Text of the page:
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See one, do one, then what? Faculty development in postgraduate medical education
  1. T Swanwick
  1. Dr T Swanwick, London Deanery, Stewart House, 32 Russell Square, London WC1B 5DN, UK; tswanwick{at}


Interest in the development of medical educators working in the postgraduate sector is running high. Driven by three interlinked trends—the professionalisation of medical education, increasing accountability, and the pursuit of educational excellence—there is a growing need for high quality and sustained faculty development programmes across the network of education providers. Postgraduate medical education has a number of unique features that set it apart from undergraduate medicine, to which faculty development programmes need to cater. The key issue for the future will be how to engage the service in the business of education. Widespread cultural change is required and this will require effective and sympathetic leadership from postgraduate training institutions, hospitals and health authorities.

  • faculty development
  • medical education
  • training

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Mike works as a consultant in geriatric medicine in a large district general hospital. On Monday he arrives for the post-take ward round to meet his two Foundation doctors and specialist registrar, all eager (or at least looking eager) to learn. Following the ward round, during which he teaches on the management of a number of acute conditions, one of the Foundation doctors asks if he would observe her inserting a catheter for the purposes of her portfolio of workplace based assessment. Mike observes the procedure, gives the appropriate feedback and moves off to his clinic to be greeted by a pair of medical students sent to “sit in”. After 3 h in outpatients, and a couple of student case presentations, he chats over lunch with a colleague who wants to talk through the management of a trainee with whom he is experiencing some difficulties. After lunch it’s time for the departmental educational meeting where Mike leads an interprofessional discussion on the management of Parkinson’s disease with his team. Later that afternoon, he meets his specialty registrar for an end of post review, and before going home he walks over to the postgraduate centre library to prepare for the lunchtime lecture that he is delivering tomorrow.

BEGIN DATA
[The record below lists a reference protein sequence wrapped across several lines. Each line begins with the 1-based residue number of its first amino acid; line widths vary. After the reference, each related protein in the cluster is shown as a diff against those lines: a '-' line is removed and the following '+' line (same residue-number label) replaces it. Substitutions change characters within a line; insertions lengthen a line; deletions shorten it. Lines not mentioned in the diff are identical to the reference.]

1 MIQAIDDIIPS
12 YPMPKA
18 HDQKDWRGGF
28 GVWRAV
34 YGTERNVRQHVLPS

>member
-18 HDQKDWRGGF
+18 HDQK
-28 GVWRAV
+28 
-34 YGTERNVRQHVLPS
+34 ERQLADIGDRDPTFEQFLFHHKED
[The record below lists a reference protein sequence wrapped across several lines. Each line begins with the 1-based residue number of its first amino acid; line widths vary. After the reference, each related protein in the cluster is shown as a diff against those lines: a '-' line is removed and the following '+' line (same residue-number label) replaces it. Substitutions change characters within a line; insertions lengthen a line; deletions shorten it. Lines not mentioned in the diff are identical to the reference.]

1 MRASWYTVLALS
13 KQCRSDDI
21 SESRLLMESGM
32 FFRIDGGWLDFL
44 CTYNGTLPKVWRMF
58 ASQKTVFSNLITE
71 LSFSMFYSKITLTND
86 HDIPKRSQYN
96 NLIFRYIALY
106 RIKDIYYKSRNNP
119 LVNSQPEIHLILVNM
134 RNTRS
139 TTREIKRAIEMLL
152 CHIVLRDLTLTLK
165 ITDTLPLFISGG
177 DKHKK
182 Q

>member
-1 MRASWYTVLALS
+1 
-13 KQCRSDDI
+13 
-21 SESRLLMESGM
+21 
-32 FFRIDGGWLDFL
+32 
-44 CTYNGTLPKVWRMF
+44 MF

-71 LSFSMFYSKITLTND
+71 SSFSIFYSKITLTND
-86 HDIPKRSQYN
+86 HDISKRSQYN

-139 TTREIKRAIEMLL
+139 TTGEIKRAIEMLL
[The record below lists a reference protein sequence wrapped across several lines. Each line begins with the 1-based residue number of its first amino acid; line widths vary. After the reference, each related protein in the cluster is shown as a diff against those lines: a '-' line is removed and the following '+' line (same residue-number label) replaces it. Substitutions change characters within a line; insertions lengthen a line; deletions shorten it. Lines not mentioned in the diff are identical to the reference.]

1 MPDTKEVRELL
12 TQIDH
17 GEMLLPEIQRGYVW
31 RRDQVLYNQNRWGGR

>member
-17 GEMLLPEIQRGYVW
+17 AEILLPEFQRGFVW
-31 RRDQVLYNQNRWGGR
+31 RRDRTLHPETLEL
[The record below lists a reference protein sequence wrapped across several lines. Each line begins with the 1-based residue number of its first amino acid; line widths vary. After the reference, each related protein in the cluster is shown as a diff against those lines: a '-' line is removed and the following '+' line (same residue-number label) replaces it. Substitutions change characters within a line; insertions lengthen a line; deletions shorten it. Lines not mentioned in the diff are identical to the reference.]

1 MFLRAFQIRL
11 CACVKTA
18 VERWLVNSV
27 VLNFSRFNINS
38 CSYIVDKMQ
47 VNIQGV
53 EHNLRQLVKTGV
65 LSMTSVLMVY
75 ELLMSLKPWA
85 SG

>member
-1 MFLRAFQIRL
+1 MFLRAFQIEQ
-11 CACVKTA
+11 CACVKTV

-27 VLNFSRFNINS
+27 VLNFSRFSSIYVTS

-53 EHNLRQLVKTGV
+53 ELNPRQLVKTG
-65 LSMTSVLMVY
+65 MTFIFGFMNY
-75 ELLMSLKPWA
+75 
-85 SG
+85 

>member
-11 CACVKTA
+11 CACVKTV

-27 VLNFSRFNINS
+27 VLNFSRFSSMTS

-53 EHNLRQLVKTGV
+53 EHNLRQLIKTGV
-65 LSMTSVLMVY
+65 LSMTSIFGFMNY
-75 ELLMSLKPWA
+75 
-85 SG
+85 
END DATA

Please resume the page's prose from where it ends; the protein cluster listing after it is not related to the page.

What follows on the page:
For most consultants, like Mike, medical education and training is an integral part of the working day. “Teaching” is something that is done in and around the primary task of patient care, usually without training or feedback on how it is being done. In the past it was assumed that anyone could teach, but is this really something that should be left to chance? Postgraduate medical education is changing. A move to professionalise medical education and a drive for excellence in education, coupled with an increasing accountability of clinical teachers, is raising the stakes. “Teaching the teachers”, or faculty development, is no longer an added luxury, but a core activity with important consequences. In this article we will examine these drivers for change, and consider the uniqueness of postgraduate medical education and the competencies required of today’s clinical teachers. Finally, several challenges for postgraduate medical education are identified, at the centre of which lie faculty development.


Steinert1 describes faculty development as:

“…a planned program, or set of programs, designed to prepare institutions and faculty members for their various roles, with the goal of improving instructor’s knowledge and skills in the areas of teaching, research and administration”

Faculty development is more that just about “teaching the teachers to teach”. It should be an institution-wide pursuit with the intent of professionalising the educational activities of clinical teachers, enhancing educational infrastructure, and building educational capacity for the future—in other words, establishing education and training at the centre of what clinician trainers, and trainees, do. The “planned program” aspect of faculty development is particularly important, as not only should faculty development provide entry level training for novice clinical teachers, there must also be opportunities of ongoing professional development and support.

The perceived importance of faculty development in postgraduate medical education is founded on the belief that well trained doctors carry out better patient care. This in turn holds a number of key assumptions, namely that:

  • there are some good—and less good—ways to facilitate learning

  • training the trainers results in better trainee outcomes

  • investing in human capital enhances organisational outputs.